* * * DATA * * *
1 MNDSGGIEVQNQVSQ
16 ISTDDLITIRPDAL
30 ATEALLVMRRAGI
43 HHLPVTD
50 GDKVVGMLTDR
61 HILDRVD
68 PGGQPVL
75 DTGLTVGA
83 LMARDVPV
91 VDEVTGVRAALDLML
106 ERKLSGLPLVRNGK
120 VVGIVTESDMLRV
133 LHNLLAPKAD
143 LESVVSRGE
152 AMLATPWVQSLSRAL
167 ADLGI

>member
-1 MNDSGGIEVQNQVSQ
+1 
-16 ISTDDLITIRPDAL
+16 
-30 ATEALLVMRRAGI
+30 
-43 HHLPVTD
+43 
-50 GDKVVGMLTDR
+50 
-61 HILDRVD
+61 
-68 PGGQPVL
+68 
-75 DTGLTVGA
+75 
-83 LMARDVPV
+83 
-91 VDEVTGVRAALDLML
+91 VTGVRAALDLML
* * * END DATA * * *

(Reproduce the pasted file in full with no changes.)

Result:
1 MNDSGGIEVQNQVSQ
16 ISTDDLITIRPDAL
30 ATEALLVMRRAGI
43 HHLPVTD
50 GDKVVGMLTDR
61 HILDRVD
68 PGGQPVL
75 DTGLTVGA
83 LMARDVPV
91 VDEVTGVRAALDLML
106 ERKLSGLPLVRNGK
120 VVGIVTESDMLRV
133 LHNLLAPKAD
143 LESVVSRGE
152 AMLATPWVQSLSRAL
167 ADLGI

>member
-1 MNDSGGIEVQNQVSQ
+1 
-16 ISTDDLITIRPDAL
+16 
-30 ATEALLVMRRAGI
+30 
-43 HHLPVTD
+43 
-50 GDKVVGMLTDR
+50 
-61 HILDRVD
+61 
-68 PGGQPVL
+68 
-75 DTGLTVGA
+75 
-83 LMARDVPV
+83 
-91 VDEVTGVRAALDLML
+91 VTGVRAALDLML